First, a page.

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Surrounded by Temptation

“Residents should know that we hold each member to the highest ethical and professional standard and when allegations of misconduct occur, they will be thoroughly investigated. It is what our community expects and deserves; furthermore it is what we expect and deserve of ourselves.”
Brian King, Wilmette, Illinois Police Chief, May 5, 2011

A truism that you would expect from a police chief, but a statement that is not usually made unless something has gone wrong, and in Wilmette, something did. As a result, an 11-year veteran of the police department, who is also a 20-year military vet who served in Iraq, was charged with Official Misconduct and Theft. Officer Diane Grassi, 47, has lost her career and now faces prison over an allegation that she took $250.

According to reports it began last September when Officer Grassi made an arrest for DUI. When booking was finished she allegedly told the arrested that he was required to pay $250 for his release. After the money was collected the man was released on a personal recognizance bond, a process that requires no money. The $250 disappears, the sobered up drunk complains, a video of money being counted and changing hands surfaces, an investigation begins, an officer resigns and then charges are filed.

Before you shake your head or point a finger, you should ask how? How does someone who has spent so many years in the service of her country and community lose it all over $250, and how can you be sure that it will never be you? We will probably never know the answers in this particular case, but it should serve as a powerful reminder that temptation is all around us and you do not have to look far to see the casualties it causes. While this may be a situation you could never see yourself in, take an opportunity to examine yourself for areas where you may be vulnerable. How many details of this story would have to change before you might be tempted?

  • What if there was no deception required and the money were simply left behind? What if you knew the drunk were wealthy and the money would never be missed? What if that $250 was the precise amount you needed to pay an outstanding medical bill on its way to collections? Would it be easier for you to inconspicuously pick it up?
  • What if it is not a drunk, but a drug dealer, a real bad guy. Maybe you have recovered thousands of dollars in drug money and the $250 you need for that bill would never be noticed. Is it easier to imagine taking care of yourself, just this once?
  • What if you just found the money in the street? If there were no way to find the owner and it just happens to be the exact amount you need for that bill? Is that an easier bridge to cross?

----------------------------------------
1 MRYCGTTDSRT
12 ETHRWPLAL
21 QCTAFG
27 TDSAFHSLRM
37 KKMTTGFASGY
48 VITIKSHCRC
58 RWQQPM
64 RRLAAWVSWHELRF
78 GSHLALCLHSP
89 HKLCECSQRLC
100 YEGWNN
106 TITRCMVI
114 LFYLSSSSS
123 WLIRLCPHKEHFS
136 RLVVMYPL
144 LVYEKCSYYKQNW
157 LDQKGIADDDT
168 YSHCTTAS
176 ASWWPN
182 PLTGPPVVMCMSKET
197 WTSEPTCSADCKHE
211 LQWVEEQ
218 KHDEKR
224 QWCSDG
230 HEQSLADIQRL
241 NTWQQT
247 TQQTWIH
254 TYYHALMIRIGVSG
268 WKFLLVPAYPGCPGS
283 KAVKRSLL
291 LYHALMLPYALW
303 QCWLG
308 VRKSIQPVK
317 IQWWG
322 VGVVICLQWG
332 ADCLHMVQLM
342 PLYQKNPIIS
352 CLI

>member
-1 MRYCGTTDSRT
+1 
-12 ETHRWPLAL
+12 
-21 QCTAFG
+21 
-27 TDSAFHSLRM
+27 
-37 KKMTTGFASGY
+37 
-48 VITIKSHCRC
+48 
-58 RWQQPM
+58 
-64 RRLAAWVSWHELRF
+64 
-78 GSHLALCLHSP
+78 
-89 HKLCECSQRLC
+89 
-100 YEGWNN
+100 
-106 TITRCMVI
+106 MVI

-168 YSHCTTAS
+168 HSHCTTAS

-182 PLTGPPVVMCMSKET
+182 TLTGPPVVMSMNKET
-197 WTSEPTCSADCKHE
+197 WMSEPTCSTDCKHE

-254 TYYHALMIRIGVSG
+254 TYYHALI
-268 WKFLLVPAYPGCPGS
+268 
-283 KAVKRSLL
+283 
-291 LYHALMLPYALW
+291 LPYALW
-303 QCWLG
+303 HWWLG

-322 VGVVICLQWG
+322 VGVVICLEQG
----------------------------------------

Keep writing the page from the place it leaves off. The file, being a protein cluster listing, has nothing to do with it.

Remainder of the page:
• What if a crime victim you have helped wants to show their appreciation by giving you a little something? Your resist, they insist. You know it is wrong, but their gratitude is sincere and that $250 is just what it will take to keep you out of a jam with the creditors. The likelihood that anyone will find out is slim. Even if it were discovered, you would be in some trouble, but it won’t make headlines and your career would probably survive. Could that be the time?

The point is that life surrounds us with all kinds of temptation and we are all vulnerable. We all have a point where we need help resisting temptation, and that includes you. Out there somewhere is the set of circumstances that you will fall to without support. If you don’t have someone to talk to about things like this you should find someone. Talk to a partner or someone you trust about this case, about temptation, explore your breaking point. Open a conversation and agree to hold one another accountable when you feel temptation gripping you. A friend like that could save your career, or theirs.

Were their signs along the way before Officer Grassi made headlines? Could a friend with the courage to say something to her when they saw those signs have made a difference? We will never know, but when we see a brother or sister fall and do not use it as an opportunity to check our own hearts we have failed ourselves.

Be alert and of sober mind. Your enemy the devil prowls around like a roaring lion looking for someone to devour. 1 Peter 5:8


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  1. What a terrible shame. I pray Officer Grassi gets the help and support she needs. The optimist in me hopes that somehow in the big scheme of things,this happened for a reason, and that Officer Grassi goes on to fulfill her life and calling in even bigger and more meaningful ways one day.

    Thank you for writing this article Kevin. Well said…and yes, we ALL are faced with temptation that can somehow seem justified at the time. But as police officers, we MUST hold ourselves and our fellow officers to a higher standard than even that of the public we are entrusted with serving and protecting.

  2. I finally got around to reading your post and I’m glad I did. How many careers could have been saved if only they found the right support at the right time.

  3. As much as it shames me I can understand how things like this happen. I served as a medic in Afghanistan 2 years ago and there were other soldiers in my unit that would take bribes to allow civilians through checkpoints faster (they were still searched for IED material however). This sort of behavior was unethical but I never did stand up and say it was wrong, a mistake I’ve regretted since, and one I shall never repeat.
    Thank you for posting this, it shows us that we are human and if are not careful we can fall too. God bless.

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